European Central Bank policy-makers are concerned that economic growth in the euro zone is even weaker than feared, eroding their confidence in a long-projected recovery in the second half of the year, the accounts of their April 10 meeting showed on Thursday.
With growth unexpectedly weak for months now, the ECB has raised the prospect of more support for the economy, but argued that more analysis was needed to see if the rapid loss of economic momentum is persistent or temporary.
But action is all but certain in June, with the ECB expected to support growth by giving banks very generous terms at its upcoming tender of ultra-cheap loans to ensure that credit continues to flow to the economy.
“It was acknowledged that some recent data had turned out even weaker than expected,” the accounts of the meeting showed. “There was now somewhat less confidence in the baseline scenario (for growth) and that the range of other possible outcomes had widened.”
Policy-makers said that the terms of the new banks loans, called targeted longer-term refinancing operations or TLTROs, would be decided at one of the coming meetings, but the accounts provided few details about their thinking.
“Some arguments were put forward in favour of pricing the new operations so they would primarily serve as a backstop, providing insurance in times of elevated uncertainty,” the accounts showed.
“Other arguments supported the view that the TLTRO-III operations should be seen as a potential tool for adjusting the monetary policy stance,” the ECB added.
In any case, the pricing will take into account economic growth and how well banks transmit the ECB’s policy position to the real economy, the minutes showed.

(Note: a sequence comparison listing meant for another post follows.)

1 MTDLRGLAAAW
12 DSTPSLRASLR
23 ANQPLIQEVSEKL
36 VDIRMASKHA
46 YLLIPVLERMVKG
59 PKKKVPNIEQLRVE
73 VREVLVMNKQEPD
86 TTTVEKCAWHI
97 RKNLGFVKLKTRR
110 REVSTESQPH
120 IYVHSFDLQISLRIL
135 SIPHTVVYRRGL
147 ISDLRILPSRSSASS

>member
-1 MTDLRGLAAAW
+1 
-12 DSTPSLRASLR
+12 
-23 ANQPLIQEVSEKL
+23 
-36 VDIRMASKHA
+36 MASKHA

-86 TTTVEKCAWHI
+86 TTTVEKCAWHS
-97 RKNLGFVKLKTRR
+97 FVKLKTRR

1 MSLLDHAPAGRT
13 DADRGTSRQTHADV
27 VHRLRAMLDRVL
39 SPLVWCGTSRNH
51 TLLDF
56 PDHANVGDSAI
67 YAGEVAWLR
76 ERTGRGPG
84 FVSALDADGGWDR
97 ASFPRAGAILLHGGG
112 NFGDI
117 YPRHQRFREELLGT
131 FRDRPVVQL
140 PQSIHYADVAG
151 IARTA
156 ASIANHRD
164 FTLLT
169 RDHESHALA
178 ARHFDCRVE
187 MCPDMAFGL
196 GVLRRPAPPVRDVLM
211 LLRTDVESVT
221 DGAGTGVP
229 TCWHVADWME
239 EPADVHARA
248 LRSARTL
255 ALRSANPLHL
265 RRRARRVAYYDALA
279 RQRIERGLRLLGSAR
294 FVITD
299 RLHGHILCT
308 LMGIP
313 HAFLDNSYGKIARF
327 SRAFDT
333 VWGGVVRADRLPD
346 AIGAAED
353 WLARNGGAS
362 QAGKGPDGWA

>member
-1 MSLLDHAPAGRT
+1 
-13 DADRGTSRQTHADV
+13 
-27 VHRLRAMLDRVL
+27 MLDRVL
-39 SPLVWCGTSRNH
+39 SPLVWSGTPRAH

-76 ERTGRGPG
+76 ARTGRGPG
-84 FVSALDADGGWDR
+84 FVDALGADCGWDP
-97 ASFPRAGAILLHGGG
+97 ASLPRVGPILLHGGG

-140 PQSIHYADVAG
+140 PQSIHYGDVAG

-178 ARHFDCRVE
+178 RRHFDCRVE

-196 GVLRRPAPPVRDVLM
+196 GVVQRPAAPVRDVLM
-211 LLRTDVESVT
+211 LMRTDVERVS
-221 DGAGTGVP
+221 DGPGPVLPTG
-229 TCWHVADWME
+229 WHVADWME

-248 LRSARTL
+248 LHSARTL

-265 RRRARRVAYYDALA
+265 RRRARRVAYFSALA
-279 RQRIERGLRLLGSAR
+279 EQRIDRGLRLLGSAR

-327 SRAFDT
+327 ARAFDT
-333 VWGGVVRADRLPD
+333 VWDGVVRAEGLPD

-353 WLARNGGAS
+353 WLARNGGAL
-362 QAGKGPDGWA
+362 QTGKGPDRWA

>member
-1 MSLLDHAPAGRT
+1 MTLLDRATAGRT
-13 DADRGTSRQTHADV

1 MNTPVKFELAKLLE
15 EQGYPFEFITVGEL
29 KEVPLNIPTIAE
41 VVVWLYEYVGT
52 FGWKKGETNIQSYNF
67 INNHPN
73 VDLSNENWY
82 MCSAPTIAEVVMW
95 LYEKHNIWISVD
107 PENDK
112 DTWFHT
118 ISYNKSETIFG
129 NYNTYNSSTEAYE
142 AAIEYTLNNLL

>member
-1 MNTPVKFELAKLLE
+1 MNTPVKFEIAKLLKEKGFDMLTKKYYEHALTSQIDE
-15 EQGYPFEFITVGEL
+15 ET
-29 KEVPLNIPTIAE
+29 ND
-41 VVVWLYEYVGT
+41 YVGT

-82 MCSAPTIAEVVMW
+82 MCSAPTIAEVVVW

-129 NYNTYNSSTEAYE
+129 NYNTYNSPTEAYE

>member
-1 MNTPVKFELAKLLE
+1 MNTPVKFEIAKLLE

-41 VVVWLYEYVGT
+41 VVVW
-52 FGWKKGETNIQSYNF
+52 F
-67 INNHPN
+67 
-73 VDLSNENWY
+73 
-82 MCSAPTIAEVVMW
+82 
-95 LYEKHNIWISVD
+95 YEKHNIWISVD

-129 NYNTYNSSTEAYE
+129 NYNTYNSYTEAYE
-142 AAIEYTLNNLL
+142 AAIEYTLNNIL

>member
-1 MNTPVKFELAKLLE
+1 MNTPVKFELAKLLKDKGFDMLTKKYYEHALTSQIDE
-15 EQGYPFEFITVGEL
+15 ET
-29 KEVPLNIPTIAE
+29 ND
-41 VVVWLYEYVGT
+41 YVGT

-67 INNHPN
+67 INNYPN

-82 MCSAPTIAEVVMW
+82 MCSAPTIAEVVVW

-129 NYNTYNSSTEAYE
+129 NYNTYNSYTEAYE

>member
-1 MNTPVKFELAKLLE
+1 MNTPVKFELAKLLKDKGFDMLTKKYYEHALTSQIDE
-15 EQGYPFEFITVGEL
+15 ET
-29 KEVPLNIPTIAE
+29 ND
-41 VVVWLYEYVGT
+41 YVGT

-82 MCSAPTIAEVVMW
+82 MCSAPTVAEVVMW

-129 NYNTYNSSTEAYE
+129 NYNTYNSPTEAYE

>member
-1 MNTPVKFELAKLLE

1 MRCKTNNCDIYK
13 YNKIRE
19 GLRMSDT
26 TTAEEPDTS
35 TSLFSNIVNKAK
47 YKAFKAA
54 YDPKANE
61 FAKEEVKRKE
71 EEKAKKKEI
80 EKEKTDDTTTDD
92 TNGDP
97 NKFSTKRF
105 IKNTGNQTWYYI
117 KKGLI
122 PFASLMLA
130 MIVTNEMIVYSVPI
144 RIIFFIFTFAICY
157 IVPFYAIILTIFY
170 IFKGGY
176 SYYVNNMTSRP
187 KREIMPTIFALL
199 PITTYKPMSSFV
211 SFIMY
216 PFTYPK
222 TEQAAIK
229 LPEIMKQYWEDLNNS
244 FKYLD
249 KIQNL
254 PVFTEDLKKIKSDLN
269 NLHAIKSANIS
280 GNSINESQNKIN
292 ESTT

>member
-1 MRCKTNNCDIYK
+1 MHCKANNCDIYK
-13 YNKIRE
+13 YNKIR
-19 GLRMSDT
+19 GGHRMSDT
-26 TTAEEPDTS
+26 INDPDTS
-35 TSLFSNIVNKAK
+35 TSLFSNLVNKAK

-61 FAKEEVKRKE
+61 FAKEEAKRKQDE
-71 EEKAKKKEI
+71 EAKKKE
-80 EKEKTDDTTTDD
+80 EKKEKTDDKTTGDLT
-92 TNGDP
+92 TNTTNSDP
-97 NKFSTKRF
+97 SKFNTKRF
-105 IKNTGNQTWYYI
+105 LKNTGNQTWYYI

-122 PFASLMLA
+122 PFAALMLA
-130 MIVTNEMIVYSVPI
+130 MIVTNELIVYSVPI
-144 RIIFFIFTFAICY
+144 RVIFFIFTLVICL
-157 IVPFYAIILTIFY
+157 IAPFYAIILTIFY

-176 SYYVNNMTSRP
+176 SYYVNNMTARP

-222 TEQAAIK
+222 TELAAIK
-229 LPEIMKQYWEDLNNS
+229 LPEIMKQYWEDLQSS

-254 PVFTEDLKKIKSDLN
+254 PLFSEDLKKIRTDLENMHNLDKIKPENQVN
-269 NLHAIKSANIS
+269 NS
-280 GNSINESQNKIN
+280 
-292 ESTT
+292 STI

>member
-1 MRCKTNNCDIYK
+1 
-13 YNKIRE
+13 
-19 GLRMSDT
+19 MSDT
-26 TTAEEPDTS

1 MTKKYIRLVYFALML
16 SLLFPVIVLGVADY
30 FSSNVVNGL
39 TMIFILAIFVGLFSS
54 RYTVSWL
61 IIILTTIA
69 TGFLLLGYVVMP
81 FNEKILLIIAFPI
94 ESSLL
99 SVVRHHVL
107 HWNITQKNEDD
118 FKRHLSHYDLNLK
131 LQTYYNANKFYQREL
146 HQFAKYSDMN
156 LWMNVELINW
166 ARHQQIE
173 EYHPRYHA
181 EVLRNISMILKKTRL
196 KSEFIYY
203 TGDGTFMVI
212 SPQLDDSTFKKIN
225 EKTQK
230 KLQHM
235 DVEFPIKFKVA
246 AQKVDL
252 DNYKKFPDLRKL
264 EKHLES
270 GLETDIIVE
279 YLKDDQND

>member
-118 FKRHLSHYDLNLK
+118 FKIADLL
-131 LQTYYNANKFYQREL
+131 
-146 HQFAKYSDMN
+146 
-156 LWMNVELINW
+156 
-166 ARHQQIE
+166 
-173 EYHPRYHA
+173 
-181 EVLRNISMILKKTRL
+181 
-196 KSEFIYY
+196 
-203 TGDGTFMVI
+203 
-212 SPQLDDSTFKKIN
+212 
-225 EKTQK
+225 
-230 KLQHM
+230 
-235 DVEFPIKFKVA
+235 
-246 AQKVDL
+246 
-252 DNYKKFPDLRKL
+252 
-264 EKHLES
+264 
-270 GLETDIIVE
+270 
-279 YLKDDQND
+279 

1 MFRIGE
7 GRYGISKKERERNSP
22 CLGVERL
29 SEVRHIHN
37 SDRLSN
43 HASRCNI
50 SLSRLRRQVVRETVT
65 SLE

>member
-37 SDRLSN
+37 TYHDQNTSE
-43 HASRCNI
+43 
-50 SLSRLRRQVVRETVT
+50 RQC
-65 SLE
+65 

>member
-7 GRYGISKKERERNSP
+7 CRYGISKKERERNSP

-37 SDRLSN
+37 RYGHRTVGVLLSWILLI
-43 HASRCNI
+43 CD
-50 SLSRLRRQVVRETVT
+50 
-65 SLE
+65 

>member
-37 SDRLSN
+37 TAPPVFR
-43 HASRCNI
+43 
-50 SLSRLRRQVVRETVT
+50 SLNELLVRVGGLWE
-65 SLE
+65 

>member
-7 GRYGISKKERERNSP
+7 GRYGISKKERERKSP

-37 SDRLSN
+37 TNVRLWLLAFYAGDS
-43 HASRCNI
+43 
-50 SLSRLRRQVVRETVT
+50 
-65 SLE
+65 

But policy-makers did not appear to have any significant discussion about the impact of negative rates on banks and the need for compensation.
One form of mitigation, the introduction of a multi-tier deposit rate, could help banks with abundant excess reserves but policy-makers speaking on and off the record have not voiced any enthusiasm for such a scheme.
Indeed, the minutes only showed a discussion about the need for a future discussion on whether the side effects of negative rates need to be mitigated.
In a possible hint about the direction of such a conversation, policy-makers noted that the negative ECB deposit rates was still contributing to increased lending volumes in all loan categories.
Although fresh ECB measures could prop up the economy, the ECB’s problem is that the bloc’s troubles are largely outside its sphere of influence.
With global trade slowing on the ripple effects of the trade war between the United States and China, the bloc’s troubles are largely imported, contributing what ECB president Mario Draghi called “pervasive uncertainty."
Indeed, fresh business data on Thursday pointed to increasing weakness in the manufacturing sector, suggesting that its recession is persistent, and analysts predict even more pain.
“The global outlook remained subject to the continued risk of an escalation of trade conflicts and the uncertainty surrounding the withdrawal of the United Kingdom from the EU,” the ECB said in the minutes.